Sanders’ 2016 movement now has political machine to push it

SAN ANTONIO (AP) — Bernie Sanders and his top advisers entered the crowded 2020 Democratic presidential primary convinced he was a front-runner.

Democratic presidential candidate Sen. Bernie Sanders, I-Vt., speaks during a campaign event at the University of Nevada, Las Vegas, Tuesday, Feb. 18, 2020, in Las Vegas. (AP Photo/Patrick Semansky)

They believed the political insurgency flag he planted in 2016 was still flying and that his strong stances on climate change, canceling student debt and providing universal health care would reignite strong support among young voters.

But most of all they were convinced that the Vermont senator’s small-dollar fundraising model meant he’d consistently have the resources they weren’t sure they could count on when he was a political unknown nationally.

Unlike 2016, this time Sanders’ movement would have a political machine to propel it.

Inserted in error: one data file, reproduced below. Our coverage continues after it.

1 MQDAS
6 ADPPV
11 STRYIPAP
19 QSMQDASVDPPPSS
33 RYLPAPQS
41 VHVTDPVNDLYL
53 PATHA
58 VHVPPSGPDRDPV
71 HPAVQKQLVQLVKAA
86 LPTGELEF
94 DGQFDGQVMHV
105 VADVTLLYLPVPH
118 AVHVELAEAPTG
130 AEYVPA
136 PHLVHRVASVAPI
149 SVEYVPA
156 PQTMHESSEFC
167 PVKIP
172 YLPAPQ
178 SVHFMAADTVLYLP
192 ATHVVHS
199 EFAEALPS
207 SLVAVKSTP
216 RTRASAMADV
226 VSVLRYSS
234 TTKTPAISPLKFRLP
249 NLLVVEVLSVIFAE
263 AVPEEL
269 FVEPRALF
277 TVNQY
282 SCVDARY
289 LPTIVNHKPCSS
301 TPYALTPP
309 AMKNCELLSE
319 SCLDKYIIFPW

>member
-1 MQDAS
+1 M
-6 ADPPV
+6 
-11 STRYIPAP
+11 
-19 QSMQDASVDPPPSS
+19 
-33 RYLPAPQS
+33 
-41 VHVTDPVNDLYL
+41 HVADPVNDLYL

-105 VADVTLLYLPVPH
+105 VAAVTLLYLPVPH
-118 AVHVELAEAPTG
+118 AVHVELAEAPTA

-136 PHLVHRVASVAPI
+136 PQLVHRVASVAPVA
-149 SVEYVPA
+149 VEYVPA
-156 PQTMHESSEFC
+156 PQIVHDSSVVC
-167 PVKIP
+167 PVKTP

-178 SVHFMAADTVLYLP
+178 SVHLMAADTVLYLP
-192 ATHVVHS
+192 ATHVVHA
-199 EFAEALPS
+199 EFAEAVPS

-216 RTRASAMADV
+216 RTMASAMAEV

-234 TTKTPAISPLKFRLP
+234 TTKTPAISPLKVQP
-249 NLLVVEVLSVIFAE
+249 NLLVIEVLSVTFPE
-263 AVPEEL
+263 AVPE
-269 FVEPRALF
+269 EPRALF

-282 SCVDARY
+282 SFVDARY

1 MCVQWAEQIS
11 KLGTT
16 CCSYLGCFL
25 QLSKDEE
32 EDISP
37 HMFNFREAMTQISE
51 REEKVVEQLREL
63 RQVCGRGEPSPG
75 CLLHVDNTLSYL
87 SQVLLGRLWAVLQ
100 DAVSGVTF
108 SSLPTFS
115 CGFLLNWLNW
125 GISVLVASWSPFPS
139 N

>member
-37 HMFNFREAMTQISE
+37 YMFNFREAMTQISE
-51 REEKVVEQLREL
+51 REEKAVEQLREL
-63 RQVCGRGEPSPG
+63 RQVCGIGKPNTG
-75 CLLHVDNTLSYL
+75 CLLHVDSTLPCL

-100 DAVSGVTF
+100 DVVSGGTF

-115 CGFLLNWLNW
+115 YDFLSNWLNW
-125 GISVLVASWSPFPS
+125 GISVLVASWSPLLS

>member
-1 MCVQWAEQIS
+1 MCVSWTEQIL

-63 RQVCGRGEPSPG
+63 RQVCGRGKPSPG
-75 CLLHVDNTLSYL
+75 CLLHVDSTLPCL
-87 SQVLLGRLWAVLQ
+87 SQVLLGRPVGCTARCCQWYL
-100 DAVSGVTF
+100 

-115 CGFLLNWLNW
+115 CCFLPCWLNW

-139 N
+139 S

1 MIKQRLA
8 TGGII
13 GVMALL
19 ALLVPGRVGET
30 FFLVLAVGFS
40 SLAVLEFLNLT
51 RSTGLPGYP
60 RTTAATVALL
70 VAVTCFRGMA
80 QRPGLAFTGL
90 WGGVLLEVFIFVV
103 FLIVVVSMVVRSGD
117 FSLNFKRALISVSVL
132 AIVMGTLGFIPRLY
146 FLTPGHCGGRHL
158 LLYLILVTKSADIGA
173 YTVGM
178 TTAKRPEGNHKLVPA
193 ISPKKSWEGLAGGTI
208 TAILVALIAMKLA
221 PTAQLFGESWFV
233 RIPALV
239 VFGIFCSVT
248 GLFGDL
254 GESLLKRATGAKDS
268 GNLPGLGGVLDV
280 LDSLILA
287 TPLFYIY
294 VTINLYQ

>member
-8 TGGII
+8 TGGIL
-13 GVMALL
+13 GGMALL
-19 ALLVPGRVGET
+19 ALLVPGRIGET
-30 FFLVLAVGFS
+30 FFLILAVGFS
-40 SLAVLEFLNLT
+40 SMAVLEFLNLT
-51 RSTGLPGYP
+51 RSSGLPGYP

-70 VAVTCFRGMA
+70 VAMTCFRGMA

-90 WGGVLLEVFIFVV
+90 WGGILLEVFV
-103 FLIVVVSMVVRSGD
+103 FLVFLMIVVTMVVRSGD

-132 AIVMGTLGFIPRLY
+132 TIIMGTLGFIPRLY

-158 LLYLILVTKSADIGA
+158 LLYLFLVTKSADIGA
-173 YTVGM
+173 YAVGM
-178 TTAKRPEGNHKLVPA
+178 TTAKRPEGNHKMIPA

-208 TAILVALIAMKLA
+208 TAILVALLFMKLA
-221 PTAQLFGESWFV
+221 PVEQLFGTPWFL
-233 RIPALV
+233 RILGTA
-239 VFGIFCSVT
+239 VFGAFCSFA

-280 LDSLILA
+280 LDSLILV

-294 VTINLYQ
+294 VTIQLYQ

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Sanders has become the clear front-runner in the Democrats’ presidential nomination fight. And his Democratic critics are only now beginning to realize they’re running out of time to stop him.

Joe Biden and Pete Buttigieg, among others, dramatically intensified their attacks against the Vermont senator over the weekend. But the cluster of candidates splitting up the anti-Sanders vote is not shrinking.

Biden is committed as ever ahead of South Carolina’s Feb. 29 primary, betting that his first victory could slingshot him to the front of the moderate muddle.

Sanders would use wealth tax for universal child care, pre-K

Sanders has joined fellow progressive Elizabeth Warren in proposing that a “wealth tax” can finance government-funded child care from infancy through age 3, then provide universal pre-kindergarten after that.

Fresh off his win in Nevada, the Vermont senator called the nation’s child care and early education “an international embarrassment” while unveiling a plan Monday he said would fix it.

His proposal would provide a minimum of 10 hours of daily child care. Sanders previously proposed an annual wealth tax starting at 1% on households worth $32 million or more and increasing to 8% on fortunes of at least $10 billion.

Warren’s signature wealth tax, which kicks in on fortunes worth $50-plus million and would also fund universal child care.

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